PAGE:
Earlier this week, Dawson has created a ‘Newspaper extinction timeline’, which suggests that while newspapers worldwide will exist in their current form beyond 2040, the US will be the first country to lose the printed paper in 2017.

Factors driving the pace of newspaper extinction on a global scale, according to Dawson, include: changes in newsprint and production costs; increased cost performance of tablets and e-reader; and the development of high performance digital paper.

On a national level he has taken economic, demographic, political and technological factors into consideration. More explanation is given on Dawson’s blog.

Dawson’s predictions have provoked some strong reaction on his own blog and elsewhere. But there’s a thoughtful response from INMA’s director and CEO Earl Wilkinson:

What I like about Dawson’s nudge is that it reminds us that the clock is ticking. We can’t work fast enough at the corporate level or the industry level to develop digital platforms that connect with readers and advertisers. We can’t work fast enough to build multimedia companies where print, online, mobile, iPad and others each play to their strengths and interact. Just as we were warned in the 1990s that classified advertising could disappear and we need to prepare for that, we need to be preparing today for an all-digital future – whether that comes in 2025, 2050, 2100, or some year beyond the reach of our great-grandchildren.

Here’s an interesting exercise for your management team: pick the date Dawson says your country’s newspapers will be “insignificant” and work backward. What would you need to do between today and that date to transform your business model and generate enough revenue to preserve today’s level of journalism at a sufficiently profitable level? We may all make similar choices, but my guess is the sense of urgency is more intense in the United States than India.

How many US newspaper blogs are edited?

US media ethics project StinkyJournalism has done some digging into the issue of blogs on newspaper websites and whether these posts fall under the same editing process as other items on the site.

During the recent financial downturn, some US newspapers, including the Seattle Post Intelligencer and the Christian Science Monitor, have stopped publishing print editions altogether, opting for online-only editions. All major US newspapers have a representative internet presence and publish much more content online than they could fit into their print editions. Along with this change, social media as an integrated tool plays a role in the news landscape now more than ever. However, these changes also raise questions about ethics, legal issues and journalistic standards.

Therefore, StinkyJournalism thought it would be worthwhile to learn more about how newspapers manage blogs published on their websites. We looked at 10 major US newspapers and their 591 published blogs. We categorized the blogs based on their content and took notice of the blogs’ authors. Some of the results were unexpected, even surprising.

You can read the full results of the study at this link on the StinkyJournalism site, but some key findings were:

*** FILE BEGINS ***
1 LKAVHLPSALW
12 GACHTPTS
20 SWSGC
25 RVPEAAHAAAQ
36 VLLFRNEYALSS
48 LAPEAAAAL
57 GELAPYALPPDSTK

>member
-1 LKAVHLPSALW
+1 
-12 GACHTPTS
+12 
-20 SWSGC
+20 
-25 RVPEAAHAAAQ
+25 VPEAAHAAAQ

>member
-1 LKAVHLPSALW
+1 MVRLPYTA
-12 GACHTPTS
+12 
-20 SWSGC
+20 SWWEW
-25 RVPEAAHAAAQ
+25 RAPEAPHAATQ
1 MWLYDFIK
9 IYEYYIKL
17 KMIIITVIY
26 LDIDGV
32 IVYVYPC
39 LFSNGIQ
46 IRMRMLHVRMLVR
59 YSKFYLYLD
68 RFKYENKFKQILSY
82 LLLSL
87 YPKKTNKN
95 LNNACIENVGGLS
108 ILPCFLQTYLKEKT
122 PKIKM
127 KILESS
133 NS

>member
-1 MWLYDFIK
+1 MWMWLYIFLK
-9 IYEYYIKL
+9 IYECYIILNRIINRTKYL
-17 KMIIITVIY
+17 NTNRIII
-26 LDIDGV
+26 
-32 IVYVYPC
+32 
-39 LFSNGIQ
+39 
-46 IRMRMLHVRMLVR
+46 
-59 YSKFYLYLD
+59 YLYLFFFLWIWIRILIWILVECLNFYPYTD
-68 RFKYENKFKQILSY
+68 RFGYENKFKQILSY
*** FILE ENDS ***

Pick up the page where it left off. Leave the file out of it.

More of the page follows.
• 404 of 591 (68 per cent) blogs published by newspapers were edited, according to the newspapers themselves;
  • Only eight of the 591 blogs – 1 per cent – dealt with traditional news;
  • Seven of the 10 newspapers studied said they edit all blogs.

James Harding: Times paywall is a revolution for its journalism

After months of waiting, News International released figures for its much-discussed Times and Sunday Times paywalls today.

According to a release from the group, the Times and Sunday Times have more than 105,000 “paid-for customers to date”. This figures includes subscribers to the websites and to the Times’ iPad app and Kindle editions. Around half of these are monthly subscribers, News International says, adding that “many of the rest” are either single copy or pay-as-you go sales.

Speaking on Radio 4’s Today programme this morning, the Times’ editor James Harding said it was “early days” but that he was “hugely encouraged” by the figures so far:

What we’ve seen is for the first time in 225 years we’re selling copies of the Times on something other than paper; we’re seeing that those people who read the digital editions of the Times and the Sunday Times really like them, if they sign up for a trial they tend to stick with us; and most importantly we’re able to say something that very few papers can say which is that we’re growing …

What you get now is you see over a couple of million people who look at the front page of the Times online … we’d engaged in quite a suicidal form of economics which was giving our journalism away for free and we knew that if we continued to do that we couldn’t invest in reporting. So what our concern was was would be cut off from the internet conversation and the truth is that we haven’t been, because a) the media works as a huge echo chamber so our stories get picked up and the other thing we’re seeing is that our readers engage with or stories and comment on our stories in a much deeper way …

What you’re seeing here is something at it’s very early stages, but also a revelation as well as a revolution in journalism. The iPad edition for us has changed the way we are doing our journalism and technology as we all know can be a tricky business.

Poynter: AP newspaper revenues drop by a third

Yesterday Poynter Online’s Rick Edmonds reported that the Associated Press has seen its newspaper revenues drop by a third in the past two years, from $220 million a year to around $140 million. This now represents just over 20 per cent of AP’s total revenue.

According to Poynter, AP’s CEO Tom Curley said he expected this to “drop ‘another $5 million to $7 million a year’ in 2011 and beyond”.

Though Curley and AP spokesman Paul Colford did not provide numbers for other business segments, Curley said growth areas include commercial photos, software businesses and AP’s international television news feeds, about to receive a $30 million upgrade to digital.

Online news has been a positive, he added, and broadcast is stable. Besides covering news abroad, the AP has also has a large international client base.